Why a web browser is the wrong place to save your password

By Jeff Graber

For the average Internet user, security of passwords is often a secondary consideration, right after convenience. Most of us belong to so many different websites requiring passwords that we could never name them all, even if a gun were placed to our heads. 

Clicking that little “yes” button when our web browsers automatically ask us if we want to save our password is almost an automatic reflex reaction for some of us. But this practice is actually the worst possible method for keeping your passwords safe. Using a password management system provides infinitely more protection.

Who else has access to your computer?

All that it takes to gain access to all of your passwords is a few seconds in front of your desktop or laptop computer. If you’re in the office and walk away for a quick meeting with the boss, a colleague in the next cubicle can simply slip into our seat and access all of your secret information, from Facebook accounts to banking websites. Think about it. What would happen if your laptop was stolen? Or if your home fell victim to a burglary, and your computer was taken? Our entire lives are on our computers, so “security” should always outrank “convenience”. However, password management programs like 1Password provide us with both a safe storage method as well as a very user-friendly platform.

How much do you trust Google?

How much do you really trust any search engine, for that matter? When you store your sensitive passwords in a web browser, this means that Google, Yahoo, Bing or MSN Search can actually read them, too. If they can read then, then any savvy hacker can read them as well. In fact, a recent news story reported by ABC News and many other networks exposed a massive security flaw in the Google Chrome Web Browser. It seems that when transferring bookmarks from Safari to Chrome, all of your passwords come along with them automatically. There is a way to disable this importing, but only on PC’s. Mac’s do not have the same option. Google is said to be fixing the issue.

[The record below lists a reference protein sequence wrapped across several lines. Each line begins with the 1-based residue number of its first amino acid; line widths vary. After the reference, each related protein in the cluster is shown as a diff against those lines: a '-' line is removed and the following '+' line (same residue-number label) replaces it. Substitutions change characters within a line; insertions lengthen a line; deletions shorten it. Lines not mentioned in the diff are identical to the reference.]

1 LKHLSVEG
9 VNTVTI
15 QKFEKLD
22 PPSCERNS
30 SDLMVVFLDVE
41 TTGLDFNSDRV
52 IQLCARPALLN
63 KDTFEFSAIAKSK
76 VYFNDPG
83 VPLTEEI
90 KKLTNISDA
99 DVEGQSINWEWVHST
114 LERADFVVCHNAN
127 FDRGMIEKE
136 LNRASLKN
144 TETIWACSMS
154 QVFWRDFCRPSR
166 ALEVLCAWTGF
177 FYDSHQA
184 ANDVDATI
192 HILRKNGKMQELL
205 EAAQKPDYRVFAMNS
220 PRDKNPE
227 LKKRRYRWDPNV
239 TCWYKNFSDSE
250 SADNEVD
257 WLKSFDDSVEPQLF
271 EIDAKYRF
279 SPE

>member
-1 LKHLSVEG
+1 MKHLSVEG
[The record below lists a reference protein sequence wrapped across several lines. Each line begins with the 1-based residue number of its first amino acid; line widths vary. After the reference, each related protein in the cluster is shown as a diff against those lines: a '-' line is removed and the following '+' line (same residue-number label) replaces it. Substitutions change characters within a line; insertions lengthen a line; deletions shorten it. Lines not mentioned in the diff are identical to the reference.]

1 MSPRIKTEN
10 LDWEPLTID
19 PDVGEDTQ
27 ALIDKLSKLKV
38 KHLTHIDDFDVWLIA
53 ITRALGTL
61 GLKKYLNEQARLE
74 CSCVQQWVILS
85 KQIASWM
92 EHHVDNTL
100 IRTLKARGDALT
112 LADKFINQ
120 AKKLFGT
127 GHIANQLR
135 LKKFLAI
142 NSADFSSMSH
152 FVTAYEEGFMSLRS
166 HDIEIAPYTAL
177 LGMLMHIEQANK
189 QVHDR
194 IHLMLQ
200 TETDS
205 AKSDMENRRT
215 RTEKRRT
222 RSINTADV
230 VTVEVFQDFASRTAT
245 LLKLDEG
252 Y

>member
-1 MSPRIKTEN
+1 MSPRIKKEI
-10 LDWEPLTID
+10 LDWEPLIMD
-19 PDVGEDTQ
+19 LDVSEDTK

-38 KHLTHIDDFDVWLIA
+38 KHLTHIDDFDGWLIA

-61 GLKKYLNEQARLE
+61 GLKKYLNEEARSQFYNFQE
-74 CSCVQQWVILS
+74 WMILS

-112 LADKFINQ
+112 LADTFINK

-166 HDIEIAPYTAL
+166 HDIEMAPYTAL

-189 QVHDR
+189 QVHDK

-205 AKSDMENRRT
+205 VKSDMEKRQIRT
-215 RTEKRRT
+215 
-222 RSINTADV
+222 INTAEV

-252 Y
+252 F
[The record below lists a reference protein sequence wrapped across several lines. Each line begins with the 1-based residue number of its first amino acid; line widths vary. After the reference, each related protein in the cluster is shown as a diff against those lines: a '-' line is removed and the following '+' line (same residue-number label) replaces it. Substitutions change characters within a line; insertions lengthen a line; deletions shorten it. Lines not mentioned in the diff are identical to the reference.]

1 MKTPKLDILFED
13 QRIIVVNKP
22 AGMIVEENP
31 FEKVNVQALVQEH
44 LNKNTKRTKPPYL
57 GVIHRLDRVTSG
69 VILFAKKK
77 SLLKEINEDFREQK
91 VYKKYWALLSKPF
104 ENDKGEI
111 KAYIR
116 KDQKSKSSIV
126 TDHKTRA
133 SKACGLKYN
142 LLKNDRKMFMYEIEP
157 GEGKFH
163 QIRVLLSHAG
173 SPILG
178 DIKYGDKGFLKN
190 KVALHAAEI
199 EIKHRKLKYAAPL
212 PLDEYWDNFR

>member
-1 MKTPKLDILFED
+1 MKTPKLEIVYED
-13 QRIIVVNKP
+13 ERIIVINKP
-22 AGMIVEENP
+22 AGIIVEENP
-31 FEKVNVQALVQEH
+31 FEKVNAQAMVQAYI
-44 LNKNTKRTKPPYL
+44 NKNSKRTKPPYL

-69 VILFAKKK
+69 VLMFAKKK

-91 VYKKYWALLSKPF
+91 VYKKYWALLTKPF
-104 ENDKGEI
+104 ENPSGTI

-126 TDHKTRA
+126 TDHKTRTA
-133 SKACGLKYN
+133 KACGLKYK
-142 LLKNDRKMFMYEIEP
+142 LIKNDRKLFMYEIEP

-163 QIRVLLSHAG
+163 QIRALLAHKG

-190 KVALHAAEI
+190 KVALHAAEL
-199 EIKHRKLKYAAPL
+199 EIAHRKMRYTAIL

1Password for added protection

Really, all that is needed for a stranger to learn our passwords saved within Google Chrome, for example, is for the cyber-criminal to sit down at your computer and type into the browser “chrome://settings/passwords”. Instantly, all of your secret data is exposed. But the 1Password program allows us to save all of your passwords, credit card information, software licenses, and other security information in one simple location, far away and securely encrypted from the prying eyes of your friends, family members, hackers, and even the search engines themselves.

Installation takes only a few short seconds, and passwords can be imported from any web browser possible. Once the passwords are stored in the Password Manager, simply go back and delete them from Google Chrome, Safari, Firefox, or wherever they were originally stored. This program also helps you to create highly secure passwords with its own creative “password generator” which can be automatically inserted into the password field – it’s that smart.

(This article is courtesy of The Mac Support Store, Brooklyn’s first Apple repair shop.)